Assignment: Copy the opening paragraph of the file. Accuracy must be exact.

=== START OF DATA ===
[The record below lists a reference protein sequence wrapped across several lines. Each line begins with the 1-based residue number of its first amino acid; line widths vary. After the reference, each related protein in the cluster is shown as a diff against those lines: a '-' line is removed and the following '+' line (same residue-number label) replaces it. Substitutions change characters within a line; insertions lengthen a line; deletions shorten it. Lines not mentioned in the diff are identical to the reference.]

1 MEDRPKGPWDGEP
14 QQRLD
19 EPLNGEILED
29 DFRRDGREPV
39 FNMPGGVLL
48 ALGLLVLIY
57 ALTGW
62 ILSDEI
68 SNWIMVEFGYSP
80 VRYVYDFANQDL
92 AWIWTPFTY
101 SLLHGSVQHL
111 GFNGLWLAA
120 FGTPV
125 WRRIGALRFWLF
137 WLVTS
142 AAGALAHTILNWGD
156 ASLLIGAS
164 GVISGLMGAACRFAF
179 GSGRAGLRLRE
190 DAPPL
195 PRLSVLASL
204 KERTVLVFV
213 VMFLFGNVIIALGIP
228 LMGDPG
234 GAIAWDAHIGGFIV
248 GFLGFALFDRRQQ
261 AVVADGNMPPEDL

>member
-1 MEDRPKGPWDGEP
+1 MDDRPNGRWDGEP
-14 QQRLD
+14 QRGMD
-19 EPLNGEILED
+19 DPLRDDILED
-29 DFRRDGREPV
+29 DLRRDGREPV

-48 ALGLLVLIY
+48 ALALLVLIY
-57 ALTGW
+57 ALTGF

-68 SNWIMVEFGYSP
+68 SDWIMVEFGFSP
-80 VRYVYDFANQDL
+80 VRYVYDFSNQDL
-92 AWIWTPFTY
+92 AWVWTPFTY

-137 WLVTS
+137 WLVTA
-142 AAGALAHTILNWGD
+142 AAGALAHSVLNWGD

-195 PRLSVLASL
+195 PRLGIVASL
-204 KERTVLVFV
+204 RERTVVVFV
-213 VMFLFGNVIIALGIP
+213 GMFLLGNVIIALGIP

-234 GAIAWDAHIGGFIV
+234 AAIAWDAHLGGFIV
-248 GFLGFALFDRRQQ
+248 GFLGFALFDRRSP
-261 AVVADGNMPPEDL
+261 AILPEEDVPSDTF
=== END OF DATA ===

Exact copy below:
[The record below lists a reference protein sequence wrapped across several lines. Each line begins with the 1-based residue number of its first amino acid; line widths vary. After the reference, each related protein in the cluster is shown as a diff against those lines: a '-' line is removed and the following '+' line (same residue-number label) replaces it. Substitutions change characters within a line; insertions lengthen a line; deletions shorten it. Lines not mentioned in the diff are identical to the reference.]